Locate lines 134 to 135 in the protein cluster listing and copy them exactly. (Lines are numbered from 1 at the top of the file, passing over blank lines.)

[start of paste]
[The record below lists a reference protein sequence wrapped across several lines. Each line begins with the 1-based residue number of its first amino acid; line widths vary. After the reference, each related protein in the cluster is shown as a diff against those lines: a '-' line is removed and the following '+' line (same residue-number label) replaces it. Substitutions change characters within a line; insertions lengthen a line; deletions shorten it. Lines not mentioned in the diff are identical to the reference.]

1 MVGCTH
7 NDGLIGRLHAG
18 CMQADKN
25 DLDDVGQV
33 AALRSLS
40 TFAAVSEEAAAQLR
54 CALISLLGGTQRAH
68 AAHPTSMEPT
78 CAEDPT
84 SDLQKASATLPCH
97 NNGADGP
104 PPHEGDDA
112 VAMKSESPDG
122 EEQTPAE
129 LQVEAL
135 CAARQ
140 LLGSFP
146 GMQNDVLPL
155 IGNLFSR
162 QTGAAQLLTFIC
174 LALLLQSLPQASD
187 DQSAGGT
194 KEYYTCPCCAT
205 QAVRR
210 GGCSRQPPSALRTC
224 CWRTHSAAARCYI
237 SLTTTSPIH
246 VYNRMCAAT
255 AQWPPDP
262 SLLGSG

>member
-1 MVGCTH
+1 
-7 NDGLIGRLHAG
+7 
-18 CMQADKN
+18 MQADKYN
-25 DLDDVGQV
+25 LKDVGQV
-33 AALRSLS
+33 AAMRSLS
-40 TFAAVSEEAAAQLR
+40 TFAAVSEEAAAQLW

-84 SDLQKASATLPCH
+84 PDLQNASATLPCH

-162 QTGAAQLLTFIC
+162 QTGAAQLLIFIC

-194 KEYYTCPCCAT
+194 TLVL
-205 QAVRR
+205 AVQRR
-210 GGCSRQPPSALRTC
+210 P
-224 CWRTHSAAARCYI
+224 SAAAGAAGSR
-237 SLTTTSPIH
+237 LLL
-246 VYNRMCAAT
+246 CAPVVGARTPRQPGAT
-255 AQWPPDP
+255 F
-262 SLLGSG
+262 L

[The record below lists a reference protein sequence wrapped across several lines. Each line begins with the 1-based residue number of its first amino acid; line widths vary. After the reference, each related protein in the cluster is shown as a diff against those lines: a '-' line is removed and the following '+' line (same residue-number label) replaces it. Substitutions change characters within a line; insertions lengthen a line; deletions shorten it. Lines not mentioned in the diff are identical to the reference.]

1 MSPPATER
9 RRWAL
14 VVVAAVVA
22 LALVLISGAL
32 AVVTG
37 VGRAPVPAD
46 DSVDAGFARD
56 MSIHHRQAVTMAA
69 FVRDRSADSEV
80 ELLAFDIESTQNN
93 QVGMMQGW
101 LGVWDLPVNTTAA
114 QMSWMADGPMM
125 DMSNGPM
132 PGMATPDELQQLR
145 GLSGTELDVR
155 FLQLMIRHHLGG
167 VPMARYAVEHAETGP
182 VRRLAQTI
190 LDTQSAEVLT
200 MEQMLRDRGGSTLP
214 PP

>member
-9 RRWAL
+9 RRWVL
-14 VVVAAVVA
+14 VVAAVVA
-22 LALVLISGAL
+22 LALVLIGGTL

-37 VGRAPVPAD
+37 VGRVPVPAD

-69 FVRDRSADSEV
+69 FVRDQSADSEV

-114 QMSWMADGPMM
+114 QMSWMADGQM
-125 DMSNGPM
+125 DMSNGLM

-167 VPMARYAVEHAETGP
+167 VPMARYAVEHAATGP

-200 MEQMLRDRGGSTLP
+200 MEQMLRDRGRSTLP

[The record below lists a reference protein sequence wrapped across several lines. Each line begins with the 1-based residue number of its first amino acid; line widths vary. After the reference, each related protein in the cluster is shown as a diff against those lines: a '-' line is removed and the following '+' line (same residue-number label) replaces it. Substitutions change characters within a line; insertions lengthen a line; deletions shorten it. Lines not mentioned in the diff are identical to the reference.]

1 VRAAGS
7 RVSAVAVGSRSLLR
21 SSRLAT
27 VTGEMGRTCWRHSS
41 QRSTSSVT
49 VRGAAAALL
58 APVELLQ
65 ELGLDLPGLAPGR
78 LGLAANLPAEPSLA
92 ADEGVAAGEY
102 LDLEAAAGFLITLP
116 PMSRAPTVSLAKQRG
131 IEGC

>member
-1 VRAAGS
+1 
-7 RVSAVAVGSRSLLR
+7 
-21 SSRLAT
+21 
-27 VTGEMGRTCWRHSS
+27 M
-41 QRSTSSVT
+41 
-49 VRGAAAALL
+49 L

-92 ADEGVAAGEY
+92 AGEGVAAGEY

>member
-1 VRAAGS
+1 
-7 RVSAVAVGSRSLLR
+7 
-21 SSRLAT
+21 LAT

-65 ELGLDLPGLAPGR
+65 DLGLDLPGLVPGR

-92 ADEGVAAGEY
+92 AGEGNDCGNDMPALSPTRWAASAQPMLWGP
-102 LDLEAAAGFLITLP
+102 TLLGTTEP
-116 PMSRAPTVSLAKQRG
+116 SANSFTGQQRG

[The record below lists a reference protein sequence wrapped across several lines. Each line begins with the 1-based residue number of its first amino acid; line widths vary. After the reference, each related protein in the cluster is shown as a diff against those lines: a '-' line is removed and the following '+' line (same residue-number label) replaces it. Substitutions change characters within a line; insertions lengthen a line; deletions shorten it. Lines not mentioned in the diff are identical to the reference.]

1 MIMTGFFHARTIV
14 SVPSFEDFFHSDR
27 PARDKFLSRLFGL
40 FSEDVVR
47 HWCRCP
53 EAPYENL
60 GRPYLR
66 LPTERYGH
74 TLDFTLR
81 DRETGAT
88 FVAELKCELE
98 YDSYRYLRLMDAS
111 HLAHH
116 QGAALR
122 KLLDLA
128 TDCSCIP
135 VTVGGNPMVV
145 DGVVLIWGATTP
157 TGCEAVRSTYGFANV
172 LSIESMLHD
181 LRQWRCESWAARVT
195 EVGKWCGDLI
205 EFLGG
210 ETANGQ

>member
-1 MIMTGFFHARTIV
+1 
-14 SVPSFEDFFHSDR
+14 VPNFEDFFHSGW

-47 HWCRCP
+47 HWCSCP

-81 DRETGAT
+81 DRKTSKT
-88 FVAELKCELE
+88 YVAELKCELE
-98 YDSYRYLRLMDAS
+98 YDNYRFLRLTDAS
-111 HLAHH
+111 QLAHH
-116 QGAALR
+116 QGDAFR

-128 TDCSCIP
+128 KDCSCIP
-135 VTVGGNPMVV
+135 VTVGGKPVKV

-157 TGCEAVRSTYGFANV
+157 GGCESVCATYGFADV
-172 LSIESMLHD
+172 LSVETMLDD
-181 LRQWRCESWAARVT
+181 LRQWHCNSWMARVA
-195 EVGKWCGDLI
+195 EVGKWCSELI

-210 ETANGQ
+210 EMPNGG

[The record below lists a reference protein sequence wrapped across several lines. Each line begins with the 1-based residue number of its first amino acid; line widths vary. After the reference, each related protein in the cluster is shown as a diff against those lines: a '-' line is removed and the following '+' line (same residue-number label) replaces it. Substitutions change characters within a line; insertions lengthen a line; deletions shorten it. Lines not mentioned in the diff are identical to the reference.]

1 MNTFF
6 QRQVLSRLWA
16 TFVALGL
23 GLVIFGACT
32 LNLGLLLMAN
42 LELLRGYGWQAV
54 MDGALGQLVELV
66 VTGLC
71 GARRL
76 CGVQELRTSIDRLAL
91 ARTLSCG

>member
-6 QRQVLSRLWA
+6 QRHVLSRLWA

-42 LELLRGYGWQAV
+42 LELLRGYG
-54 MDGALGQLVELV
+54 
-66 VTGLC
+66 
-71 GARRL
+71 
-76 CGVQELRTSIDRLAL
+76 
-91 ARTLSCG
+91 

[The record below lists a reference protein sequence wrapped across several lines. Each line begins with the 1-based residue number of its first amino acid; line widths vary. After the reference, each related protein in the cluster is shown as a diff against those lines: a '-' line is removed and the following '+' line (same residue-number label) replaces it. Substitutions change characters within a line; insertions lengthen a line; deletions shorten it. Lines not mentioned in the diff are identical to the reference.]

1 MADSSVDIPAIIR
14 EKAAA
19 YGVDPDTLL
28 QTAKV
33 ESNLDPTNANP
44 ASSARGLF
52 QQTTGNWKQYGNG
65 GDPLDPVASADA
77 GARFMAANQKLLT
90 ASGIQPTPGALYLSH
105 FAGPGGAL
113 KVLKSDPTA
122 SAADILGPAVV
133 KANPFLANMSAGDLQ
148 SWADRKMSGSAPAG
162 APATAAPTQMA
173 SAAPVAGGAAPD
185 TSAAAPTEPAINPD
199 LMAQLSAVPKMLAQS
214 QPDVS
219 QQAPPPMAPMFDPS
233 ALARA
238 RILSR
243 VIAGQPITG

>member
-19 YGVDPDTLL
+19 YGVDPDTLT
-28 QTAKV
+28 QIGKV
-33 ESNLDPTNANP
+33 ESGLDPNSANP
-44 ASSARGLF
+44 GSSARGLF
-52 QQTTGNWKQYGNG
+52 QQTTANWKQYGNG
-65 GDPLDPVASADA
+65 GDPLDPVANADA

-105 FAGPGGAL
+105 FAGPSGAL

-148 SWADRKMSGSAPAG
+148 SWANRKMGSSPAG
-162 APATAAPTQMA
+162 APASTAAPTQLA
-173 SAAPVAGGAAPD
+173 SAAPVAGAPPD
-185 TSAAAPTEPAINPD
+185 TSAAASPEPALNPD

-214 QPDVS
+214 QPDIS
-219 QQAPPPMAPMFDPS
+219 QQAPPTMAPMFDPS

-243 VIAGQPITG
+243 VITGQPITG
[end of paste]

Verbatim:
-92 ADEGVAAGEY
+92 AGEGVAAGEY